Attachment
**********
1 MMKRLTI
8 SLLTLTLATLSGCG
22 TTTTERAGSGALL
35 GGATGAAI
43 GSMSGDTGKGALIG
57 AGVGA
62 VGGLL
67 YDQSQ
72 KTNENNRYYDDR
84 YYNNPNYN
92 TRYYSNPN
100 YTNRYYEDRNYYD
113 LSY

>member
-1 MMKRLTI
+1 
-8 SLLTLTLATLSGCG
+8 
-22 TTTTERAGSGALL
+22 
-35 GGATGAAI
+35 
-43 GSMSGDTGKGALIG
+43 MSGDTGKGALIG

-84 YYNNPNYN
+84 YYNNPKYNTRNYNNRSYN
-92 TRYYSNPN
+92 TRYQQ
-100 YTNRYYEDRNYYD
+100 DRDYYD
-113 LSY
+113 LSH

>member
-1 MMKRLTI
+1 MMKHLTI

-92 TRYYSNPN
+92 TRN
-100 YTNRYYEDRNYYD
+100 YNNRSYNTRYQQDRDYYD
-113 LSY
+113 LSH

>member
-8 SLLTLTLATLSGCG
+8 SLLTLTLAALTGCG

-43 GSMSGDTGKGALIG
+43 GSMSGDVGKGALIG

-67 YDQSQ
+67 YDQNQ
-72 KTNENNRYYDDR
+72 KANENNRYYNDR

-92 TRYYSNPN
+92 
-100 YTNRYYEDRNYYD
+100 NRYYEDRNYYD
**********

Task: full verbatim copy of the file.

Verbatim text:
1 MMKRLTI
8 SLLTLTLATLSGCG
22 TTTTERAGSGALL
35 GGATGAAI
43 GSMSGDTGKGALIG
57 AGVGA
62 VGGLL
67 YDQSQ
72 KTNENNRYYDDR
84 YYNNPNYN
92 TRYYSNPN
100 YTNRYYEDRNYYD
113 LSY

>member
-1 MMKRLTI
+1 
-8 SLLTLTLATLSGCG
+8 
-22 TTTTERAGSGALL
+22 
-35 GGATGAAI
+35 
-43 GSMSGDTGKGALIG
+43 MSGDTGKGALIG

-84 YYNNPNYN
+84 YYNNPKYNTRNYNNRSYN
-92 TRYYSNPN
+92 TRYQQ
-100 YTNRYYEDRNYYD
+100 DRDYYD
-113 LSY
+113 LSH

>member
-1 MMKRLTI
+1 MMKHLTI

-92 TRYYSNPN
+92 TRN
-100 YTNRYYEDRNYYD
+100 YNNRSYNTRYQQDRDYYD
-113 LSY
+113 LSH

>member
-8 SLLTLTLATLSGCG
+8 SLLTLTLAALTGCG

-43 GSMSGDTGKGALIG
+43 GSMSGDVGKGALIG

-67 YDQSQ
+67 YDQNQ
-72 KTNENNRYYDDR
+72 KANENNRYYNDR

-92 TRYYSNPN
+92 
-100 YTNRYYEDRNYYD
+100 NRYYEDRNYYD